“This is an unprecedented situation. The sport is making an effort to get going. It’s a tough circumstance, a lot of challenges involved. I think we’re doing a great job of it. ... Our players have been complimentary and feel good. It’s early. I understand that things may happen, but we feel that we’ve done everything we can do under unprecedented circumstances and we like our chances to have a successful season. But there are going to be aspects of the way we handled this that may evolve.”
Making the opening day roster seemed like a certainty for Santander and Smith, the latter perhaps a little more challenged but still expected. However, the inability to get on the field eventually could hurt them.
“It depends on the individual, it depends on how much work we can get in before the 24th,” Hyde said without mentioning anyone specifically. “At this point right now we’re 17 days away. It depends on what kind of shape they come in and how much work we can get in the last week before the 24th.”
Elias said the camp is functioning “smoothly” thus far as the team gets ready to play a succession of intrasquad games beginning tonight. He’s usually seated behind home plate while wearing a mask and operating a radar gun.
Forty-five of the 60 pool players have been revealed, and others will be added in increments and directed to Camden Yards or an alternate camp location. Some players already have been told that they’re part of the pool.
Elias referred again to some “roster gaming reasons” that caused the team to wait on certain players. He conceded that it can be frustrating for some people following along that the information isn’t precise. But it’s the nature of the 2020 season and how the Orioles are forced to approach it that creates some vagaries around the comings and goings of players.
The possibility exists that the Orioles could add players to the pool via waiver claims, free agent signings and trades.
“We’re still in the process of finalizing combinations for our second site,” Elias said. “We’re making really good progress there, but similar to our preparation here at Camden Yards, we’re being very thorough and careful setting that up to be as safe as possible. Getting ahead of planning so we’re not having to alter operations once they begin and taking our time to get that right.
“So hopefully, we’ll be announcing that site soon, which will allow us to have a full 60 players here in the area. Until then, we’re not able to do so.”
The Orioles are hoping, like everyone else, that they’re able to start and complete a 60-game season.
“I feel great about it,” Elias said. “We’re here. Our players are in remarkable physical shape, particularly the pitchers. I’ve got to compliment this group for keeping sharp. The velos have showed up. Some of them are kind of more in early spring training form, others look like they’re in midseason regular season form. But everyone is where they need to be or better.
“We feel like we’ve got a good plan in place to execute this season. We’re up against an unpredictable circumstance here with a virus that has been enigmatic since it arrived here, but we have a lot of good support from the league and our own organization. After getting in here and seeing this, I was just kind of wowed by the setup here at Camden Yards and how clean and thorough and spacious everything is. I feel better about it than before we started, but we’ll just see what happens.”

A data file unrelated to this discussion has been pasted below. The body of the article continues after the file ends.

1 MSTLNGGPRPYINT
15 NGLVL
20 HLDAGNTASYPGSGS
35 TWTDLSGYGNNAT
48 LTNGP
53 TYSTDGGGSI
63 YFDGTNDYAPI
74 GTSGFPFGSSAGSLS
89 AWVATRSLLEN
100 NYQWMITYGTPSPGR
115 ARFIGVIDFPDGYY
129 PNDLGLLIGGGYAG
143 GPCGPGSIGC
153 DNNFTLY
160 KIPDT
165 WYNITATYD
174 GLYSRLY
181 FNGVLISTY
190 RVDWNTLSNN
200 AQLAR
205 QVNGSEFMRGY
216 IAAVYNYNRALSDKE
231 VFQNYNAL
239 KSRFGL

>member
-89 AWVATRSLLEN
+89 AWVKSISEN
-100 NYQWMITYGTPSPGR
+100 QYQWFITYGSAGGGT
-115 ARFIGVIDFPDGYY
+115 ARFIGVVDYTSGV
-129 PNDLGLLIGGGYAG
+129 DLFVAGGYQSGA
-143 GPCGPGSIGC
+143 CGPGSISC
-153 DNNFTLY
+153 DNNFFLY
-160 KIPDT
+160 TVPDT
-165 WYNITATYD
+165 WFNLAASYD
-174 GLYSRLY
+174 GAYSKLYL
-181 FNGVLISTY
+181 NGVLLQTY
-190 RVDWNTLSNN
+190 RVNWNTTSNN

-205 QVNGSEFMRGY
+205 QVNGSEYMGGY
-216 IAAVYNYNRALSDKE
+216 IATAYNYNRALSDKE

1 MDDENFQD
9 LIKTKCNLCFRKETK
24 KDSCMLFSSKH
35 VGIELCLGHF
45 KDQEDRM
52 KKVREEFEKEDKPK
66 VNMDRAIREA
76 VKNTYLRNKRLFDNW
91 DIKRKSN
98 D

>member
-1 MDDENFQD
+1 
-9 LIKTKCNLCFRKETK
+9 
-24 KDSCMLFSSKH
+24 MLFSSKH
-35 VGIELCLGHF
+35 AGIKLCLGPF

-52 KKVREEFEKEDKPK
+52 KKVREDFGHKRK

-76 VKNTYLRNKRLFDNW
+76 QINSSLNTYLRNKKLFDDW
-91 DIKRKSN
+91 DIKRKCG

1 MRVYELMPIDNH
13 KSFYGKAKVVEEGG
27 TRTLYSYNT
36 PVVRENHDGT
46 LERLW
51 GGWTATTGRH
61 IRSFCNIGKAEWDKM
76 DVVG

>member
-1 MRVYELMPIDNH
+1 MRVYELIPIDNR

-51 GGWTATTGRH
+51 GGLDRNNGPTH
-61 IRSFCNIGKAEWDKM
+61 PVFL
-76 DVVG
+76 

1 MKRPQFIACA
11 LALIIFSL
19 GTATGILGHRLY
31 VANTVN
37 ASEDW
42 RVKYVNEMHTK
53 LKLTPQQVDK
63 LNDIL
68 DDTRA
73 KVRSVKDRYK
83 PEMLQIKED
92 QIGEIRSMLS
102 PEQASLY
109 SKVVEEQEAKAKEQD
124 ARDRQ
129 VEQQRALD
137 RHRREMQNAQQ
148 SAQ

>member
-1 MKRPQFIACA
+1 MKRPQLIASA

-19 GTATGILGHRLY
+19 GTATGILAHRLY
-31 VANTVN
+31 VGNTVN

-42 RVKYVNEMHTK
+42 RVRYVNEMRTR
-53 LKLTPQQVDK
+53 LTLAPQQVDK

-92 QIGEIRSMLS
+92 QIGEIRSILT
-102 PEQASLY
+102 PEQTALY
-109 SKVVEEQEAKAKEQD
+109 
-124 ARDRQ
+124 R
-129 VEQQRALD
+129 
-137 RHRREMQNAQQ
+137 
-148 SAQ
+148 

Elias also said the club is making “active progress” on signing the rest of their 2020 draft picks.
“I expect some news on that front soon,” Elias said.
It happened quickly, with a source confirming the signing of third-rounder Anthony Servideo, a shortstop from the University of Mississippi, for $950,000. Slot value for the 74th overall pick was $844,200.
MLB.com’s Jim Callis first reported the signing.
The Orioles are wrapping up their draft business. They also signed third baseman Coby Mayo a fourth-rounder from Marjory Stoneman Douglas (Fla.) High School, for $1.75 million and have a $1.5 million agreement with right-hander Carter Baumler, a fifth-rounder from Dowling Catholic High School in Iowa.
The Baumler signing will make the Orioles 6-for-6.
Shortstop José Iglesias didn’t appear on the field today due to back soreness that required treatment, according to Hyde.
Position players circled the bases and threw before separating for drills in the infield and outfield and later taking batting practice.
(The Orioles need more work on recording outs at the plate on balls hit to a drawn-in infield.)
Stevie Wilkerson fielded balls in right field and his versatility and roster expansion to 30 players on opening night certainly work in his favor.
Andrew Velazquez also worked out in right, retrieving balls in the corner and off the out-of-town scoreboard. He’s also a super-utility candidate and might have earned a spot on the roster back in March.
Renato Núñez stood alone in the infield and fielded grounders hit by Hyde, who wore a mask during the session, as teammates hit in the cage.
Other hitters used the grassy area in front of the batter’s eye beyond the center field fence to work on their bunting, limited space at Camden Yards and the need to spread out leading to extreme ideas.
Tommy Milone and Thomas Eshelman will be the starting pitchers for Wednesday night’s intrasquad game, which is scheduled for 7 1/2 innings in a controlled environment. Hyde said 16 position players will participate.
Reliever Miguel Castro has been throwing on the side and will pitch Wednesday.